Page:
Thursday, July 21, 2011

The Cure-The Head on the Door (Deluxe Edition)

The 1983 non-LP singles compilation album Japanese Whispers and 1984’s The Top both marked a change in the musical direction for the Cure leading the band away from its Goth-rock sound. With singer/guitarist Robert Smith taking charge, the band suddenly gained a worldwide following though the tour for The Top was troubled. Drummer Andy Anderson’s firing and bassist Phil Thornalley’s departure left spots vacant for the band that featured Smith, keyboardist Lol Tolhurst, and guitarist Porl Thompson. Boris Williams eventually filled in Anderson’s spot though it would take some work for Smith to bring back Simon Gallup back to the fold after his departure from the band after the tour for Pornography. Gallup’s return prompted Smith to record a new album that would be one of their defining moments with The Head on the Door.

Written by Robert Smith and produced by Smith and David M. Allen, The Head on the Door is an album where the Cure would go full-fledge pop while featuring bits of their early Goth sound into something more direct. With a more stable line-up that includes Smith, guitarist/keyboardist Porl Thompson, bassist Simon Gallup, keyboardist Lol Tolhurst, and drummer Boris Williams, it’s an album that sounds fuller and richer than The Top showcasing that it’s a band playing instead of Smith taking charge. With lyrics showing some more upbeat elements meshed in with the band’s melancholic tone, the result is one of the Cure’s best albums of their career.

Opening the album is the first single Inbetween Days with Boris Williams’ upbeat yet steady drums with Simon Gallup’s melodic bass line and brimming acoustic guitars from Porl Thompson and Robert Smith. Featuring Lol Tolhurst’s soothing synthesizer, Smith sings the song’s morose lyrics that is filled with anguish as it’s one of the band’s best singles. Kyoto Song is a mid-tempo song with slow but hollow beats and Japanese-style string melodies that is carried by Gallup’s low bass and soft guitars. Smith sings in his wailing vocals through the song’s harrowing yet surreal lyrics of death as the song is supported by David M. Allen’s wondrous production.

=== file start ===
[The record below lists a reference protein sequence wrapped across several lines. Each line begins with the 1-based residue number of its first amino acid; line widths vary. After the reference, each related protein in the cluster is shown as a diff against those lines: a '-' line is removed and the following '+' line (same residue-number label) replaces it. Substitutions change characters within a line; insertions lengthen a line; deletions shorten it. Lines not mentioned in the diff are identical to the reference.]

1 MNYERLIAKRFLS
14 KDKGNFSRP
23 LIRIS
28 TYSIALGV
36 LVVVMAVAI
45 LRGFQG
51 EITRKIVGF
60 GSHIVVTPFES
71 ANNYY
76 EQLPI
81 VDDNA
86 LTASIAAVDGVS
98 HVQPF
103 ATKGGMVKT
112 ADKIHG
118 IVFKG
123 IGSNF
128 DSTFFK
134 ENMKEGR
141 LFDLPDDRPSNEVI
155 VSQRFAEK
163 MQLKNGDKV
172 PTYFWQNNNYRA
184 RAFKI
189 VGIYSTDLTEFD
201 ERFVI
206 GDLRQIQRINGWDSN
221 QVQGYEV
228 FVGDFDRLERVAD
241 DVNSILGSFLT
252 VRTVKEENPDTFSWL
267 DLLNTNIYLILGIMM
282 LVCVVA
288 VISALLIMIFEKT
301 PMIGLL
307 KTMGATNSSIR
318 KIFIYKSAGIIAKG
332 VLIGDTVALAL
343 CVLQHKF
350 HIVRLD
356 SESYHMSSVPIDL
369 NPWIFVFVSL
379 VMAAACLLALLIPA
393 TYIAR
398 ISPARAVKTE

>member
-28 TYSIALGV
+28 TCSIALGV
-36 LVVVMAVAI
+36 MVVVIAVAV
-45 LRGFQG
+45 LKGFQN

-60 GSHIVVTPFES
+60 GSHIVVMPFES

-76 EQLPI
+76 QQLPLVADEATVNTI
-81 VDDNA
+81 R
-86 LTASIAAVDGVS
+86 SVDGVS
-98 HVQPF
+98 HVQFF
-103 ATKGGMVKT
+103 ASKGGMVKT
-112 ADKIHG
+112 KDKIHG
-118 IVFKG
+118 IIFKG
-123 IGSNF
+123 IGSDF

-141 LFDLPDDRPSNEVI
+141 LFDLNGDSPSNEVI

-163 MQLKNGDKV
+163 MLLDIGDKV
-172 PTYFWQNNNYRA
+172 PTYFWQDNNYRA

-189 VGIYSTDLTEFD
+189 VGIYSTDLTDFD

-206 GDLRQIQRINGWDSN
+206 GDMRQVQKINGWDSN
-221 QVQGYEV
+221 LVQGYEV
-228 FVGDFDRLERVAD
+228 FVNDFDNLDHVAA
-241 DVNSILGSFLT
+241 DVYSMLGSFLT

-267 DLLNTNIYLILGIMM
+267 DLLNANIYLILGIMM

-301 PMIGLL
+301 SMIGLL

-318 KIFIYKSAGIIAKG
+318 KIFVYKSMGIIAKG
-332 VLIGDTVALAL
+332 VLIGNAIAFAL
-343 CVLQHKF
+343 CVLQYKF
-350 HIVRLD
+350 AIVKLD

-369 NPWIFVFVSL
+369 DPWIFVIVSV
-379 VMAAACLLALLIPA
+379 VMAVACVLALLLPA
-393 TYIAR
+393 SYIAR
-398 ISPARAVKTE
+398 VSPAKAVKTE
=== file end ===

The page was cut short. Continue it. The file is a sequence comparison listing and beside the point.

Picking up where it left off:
The Blood is led by swift, Spanish-style guitar washes with bopping rhythms and percussions along with Tolhurst’s soothing keyboards. Smith sings in a calm vocal style with stark imagery relating to heartbreak and faith as it includes a wonderful flamenco solo from Thompson. Six Different Ways is a quirky upbeat song with rumbling yet sparse beats to a mid-tempo rhythm and layers of scintillating synthesizers acting as strings and flutes along melodic piano swirls. Smith sings the song’s abstract lyrics of longing as it’s filled with eccentric lines playing to Smith’s strange sense of humor. Push is led by driving guitar riffs and Williams’ pummeling drums to a powerful, upbeat track with Gallup’s sturdy bass and Tolhurst’s soft keyboards. Smith wails through the song with his vocals filled with multi-tracked mixes on his vocals as it’s filled with lyrics of longing.

The Baby Screams is a bopping mid-tempo track that is driven by Gallup’s warbling bass and clap-like beats that is followed by droning keyboards and shimmering piano melodies. Smith sings the song’s haunting lyrics with his broad vocals as he is supporting by swirling guitar solos and Allen’s hypnotic production. Close to Me is a mid-tempo track with soft, hammering beats and melodic-tingling keyboards as Smith sings in a soothing vocal style to the song’s fearful lyrics of longing. With its simple presentation, it is one of the band’s best songs. A Night Like This is led by driving guitars, hard-hitting drums, heavy bass, and soft keyboards in a mid-tempo track that features Smith singing desperate yet somber lyrics. The song includes a saxophone solo from Ron Howe of Fools Dance to add a dramatic flair in another of the Cure’s best songs.